Peak baby months highlight rising cost of raising a child

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August 1, 2018, 3:26 pm

We’re headed into baby season! July through October continues to be the most popular months for births in the United States.

Sara Fox

Sara Fox

The cost of raising a child continues to climb. The U.S. Department of Agriculture estimated that raising a child born in 2018 is $233,610 – and believe it or not, that excludes the cost of college.

A little budgeting and planning can help alleviate the financial stress brought on by having a new bundle of joy. Here are some strategies to keep in mind:

Create a baby budget. How will your finances change after the baby is born? Is either parent taking paid time off from work to care for the baby? Review your current household budget to make sure it remains up-to-date and be sure to add estimates for immediate newborn necessities such as diapers and food. Having a general idea of monthly expenses and income will result in more effective planning.

Understand your insurance. It is important to have health insurance in place to cover medical expenses you will incur during pregnancy, delivery and post-natal care. Know exactly what your policy covers and don’t hesitate to reach out to your insurance provider with questions. Adding life insurance is something to consider as a new parent as well. Consult an insurance professional to discuss what plans will work best for you.

Plan for the future. It’s easy to fall into the trap of putting off saving for the future when college is almost two decades away for your little one, but with the cost of college rapidly increasing, it’s critical to plan early. How much to put away really depends on the individual family and the family’s situation. Some families may only be able to help a little, in which case the college student will have to look at taking out some loans. Other families may be able to pay for tuition but have their child pay for books, or even room and board.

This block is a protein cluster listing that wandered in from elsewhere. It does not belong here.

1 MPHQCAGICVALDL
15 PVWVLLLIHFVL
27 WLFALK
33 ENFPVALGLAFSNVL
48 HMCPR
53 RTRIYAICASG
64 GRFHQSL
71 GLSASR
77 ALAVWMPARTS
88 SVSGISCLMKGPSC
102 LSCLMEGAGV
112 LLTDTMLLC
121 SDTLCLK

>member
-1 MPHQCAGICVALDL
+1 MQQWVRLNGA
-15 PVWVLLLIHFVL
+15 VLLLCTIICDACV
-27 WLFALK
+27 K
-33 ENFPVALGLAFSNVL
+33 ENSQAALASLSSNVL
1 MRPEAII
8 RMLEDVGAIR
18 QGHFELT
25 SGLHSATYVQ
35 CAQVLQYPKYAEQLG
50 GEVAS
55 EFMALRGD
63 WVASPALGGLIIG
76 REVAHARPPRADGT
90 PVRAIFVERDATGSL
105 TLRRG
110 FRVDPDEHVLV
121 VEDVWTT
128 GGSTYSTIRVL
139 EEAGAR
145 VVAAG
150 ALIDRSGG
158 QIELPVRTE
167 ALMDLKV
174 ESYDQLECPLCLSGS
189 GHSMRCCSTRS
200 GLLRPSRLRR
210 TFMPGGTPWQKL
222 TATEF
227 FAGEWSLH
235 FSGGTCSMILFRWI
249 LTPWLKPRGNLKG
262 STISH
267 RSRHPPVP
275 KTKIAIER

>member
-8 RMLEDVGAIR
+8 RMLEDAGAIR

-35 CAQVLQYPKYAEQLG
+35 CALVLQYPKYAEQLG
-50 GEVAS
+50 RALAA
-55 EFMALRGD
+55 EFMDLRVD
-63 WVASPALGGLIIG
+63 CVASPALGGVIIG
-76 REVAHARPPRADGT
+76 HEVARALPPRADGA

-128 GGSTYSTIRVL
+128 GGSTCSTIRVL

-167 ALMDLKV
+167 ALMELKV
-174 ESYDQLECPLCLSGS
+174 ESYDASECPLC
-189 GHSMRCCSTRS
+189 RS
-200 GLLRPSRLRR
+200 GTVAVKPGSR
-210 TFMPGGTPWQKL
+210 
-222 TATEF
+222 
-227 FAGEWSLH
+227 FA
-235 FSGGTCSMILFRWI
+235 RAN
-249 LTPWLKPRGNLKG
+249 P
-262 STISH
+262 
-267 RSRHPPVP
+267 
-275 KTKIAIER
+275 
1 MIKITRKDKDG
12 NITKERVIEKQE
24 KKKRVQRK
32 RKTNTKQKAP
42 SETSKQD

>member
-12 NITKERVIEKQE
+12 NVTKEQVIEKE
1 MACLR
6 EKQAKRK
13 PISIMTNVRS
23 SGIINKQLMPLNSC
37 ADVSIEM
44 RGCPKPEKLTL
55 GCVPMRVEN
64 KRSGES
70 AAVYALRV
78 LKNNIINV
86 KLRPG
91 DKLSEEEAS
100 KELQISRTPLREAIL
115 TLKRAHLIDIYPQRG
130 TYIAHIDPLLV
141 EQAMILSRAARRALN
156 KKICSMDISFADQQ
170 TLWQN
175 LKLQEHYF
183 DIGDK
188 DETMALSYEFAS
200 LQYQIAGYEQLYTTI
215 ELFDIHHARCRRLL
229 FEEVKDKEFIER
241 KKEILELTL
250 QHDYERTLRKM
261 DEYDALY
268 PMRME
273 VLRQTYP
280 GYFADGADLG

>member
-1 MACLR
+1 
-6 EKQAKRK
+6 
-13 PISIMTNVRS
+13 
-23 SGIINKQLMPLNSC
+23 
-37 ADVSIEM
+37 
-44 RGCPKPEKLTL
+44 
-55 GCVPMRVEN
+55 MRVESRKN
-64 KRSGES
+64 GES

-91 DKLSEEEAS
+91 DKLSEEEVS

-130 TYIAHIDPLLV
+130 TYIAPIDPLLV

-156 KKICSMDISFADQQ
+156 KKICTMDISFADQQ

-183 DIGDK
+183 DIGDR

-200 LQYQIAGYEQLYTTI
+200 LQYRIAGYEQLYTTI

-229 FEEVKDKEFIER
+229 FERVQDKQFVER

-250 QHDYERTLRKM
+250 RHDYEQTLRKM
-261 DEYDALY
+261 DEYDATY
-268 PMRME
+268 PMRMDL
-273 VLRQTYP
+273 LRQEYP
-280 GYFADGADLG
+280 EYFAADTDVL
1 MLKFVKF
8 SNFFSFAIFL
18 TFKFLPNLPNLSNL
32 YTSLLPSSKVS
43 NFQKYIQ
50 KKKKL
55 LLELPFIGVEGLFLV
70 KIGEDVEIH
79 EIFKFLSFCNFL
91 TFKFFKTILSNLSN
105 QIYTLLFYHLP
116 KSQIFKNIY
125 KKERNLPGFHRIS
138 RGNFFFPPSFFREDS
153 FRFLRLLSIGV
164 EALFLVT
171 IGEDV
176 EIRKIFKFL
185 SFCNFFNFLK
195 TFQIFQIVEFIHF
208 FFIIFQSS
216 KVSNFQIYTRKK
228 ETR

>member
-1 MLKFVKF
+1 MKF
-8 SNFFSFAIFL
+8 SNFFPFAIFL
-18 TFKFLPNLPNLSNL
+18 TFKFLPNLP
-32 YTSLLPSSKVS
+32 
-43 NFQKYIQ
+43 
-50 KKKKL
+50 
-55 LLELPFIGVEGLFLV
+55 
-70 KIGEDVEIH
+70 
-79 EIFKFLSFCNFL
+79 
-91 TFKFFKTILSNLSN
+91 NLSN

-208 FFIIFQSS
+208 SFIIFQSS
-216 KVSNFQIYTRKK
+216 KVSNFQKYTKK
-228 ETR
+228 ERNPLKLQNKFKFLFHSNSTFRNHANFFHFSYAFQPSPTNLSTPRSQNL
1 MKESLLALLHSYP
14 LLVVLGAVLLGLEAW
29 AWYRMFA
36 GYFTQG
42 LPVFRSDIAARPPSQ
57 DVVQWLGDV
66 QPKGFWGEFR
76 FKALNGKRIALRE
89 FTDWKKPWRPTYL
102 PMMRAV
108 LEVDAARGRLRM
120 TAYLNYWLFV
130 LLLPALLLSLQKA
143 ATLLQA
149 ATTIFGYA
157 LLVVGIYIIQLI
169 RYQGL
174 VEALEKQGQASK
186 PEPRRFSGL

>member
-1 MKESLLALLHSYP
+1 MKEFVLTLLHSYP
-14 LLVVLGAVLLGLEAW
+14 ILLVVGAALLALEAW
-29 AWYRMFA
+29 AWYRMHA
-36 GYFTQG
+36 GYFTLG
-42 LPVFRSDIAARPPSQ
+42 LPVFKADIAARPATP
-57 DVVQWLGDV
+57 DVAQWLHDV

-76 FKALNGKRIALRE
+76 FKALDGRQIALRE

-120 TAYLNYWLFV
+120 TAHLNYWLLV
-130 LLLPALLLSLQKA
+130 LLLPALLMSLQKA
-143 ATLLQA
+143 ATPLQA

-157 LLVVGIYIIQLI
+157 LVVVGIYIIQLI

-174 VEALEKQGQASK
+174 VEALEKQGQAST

If you start early, you will be shocked to see how quickly that money grows once you allow it to compound for 18+ years. $100/month is a good place to start. Many families should be able to squeeze that much out of a monthly budget, especially considering it’s about the equivalent of a family of four eating at a fast-food restaurant a couple times a month. Additionally, I would recommend setting up automatic withdrawals. $100/month may sound like a lot to begin with, but when it comes out automatically and routinely, you will be surprised to find you barely even realize it’s missing.

Shop smart. Most babies grow so fast, their outfits barely have time to get worn more than 2-3 times. Taking in hand-me-downs from friends and relatives who already have children could save you a significant amount of money. Allow yourself to splurge occasionally, if your budget allows, but keep in mind the bigger goal of saving money for something more important – like your child’s future.

Ask for advice. Ask friends and family members who’ve experienced caring for a new baby what they would deem baby necessities versus some of the extra things that may seem neat or necessary but really are not.

There is plenty to prepare for when expecting a child – from buying the right car seat to designing the nursery. It is also important to prepare financially. Whether your baby is due this summer or you and your significant other are considering having children soon, the experience will be that much more joyful if you have your financial ducks in a row.

Sara Fox is a Financial Advisor with the Global Wealth Management Division of Morgan Stanley in Loveland. She can be reached at 970 776 5506 or Sara.Fox@morganstanley.com.

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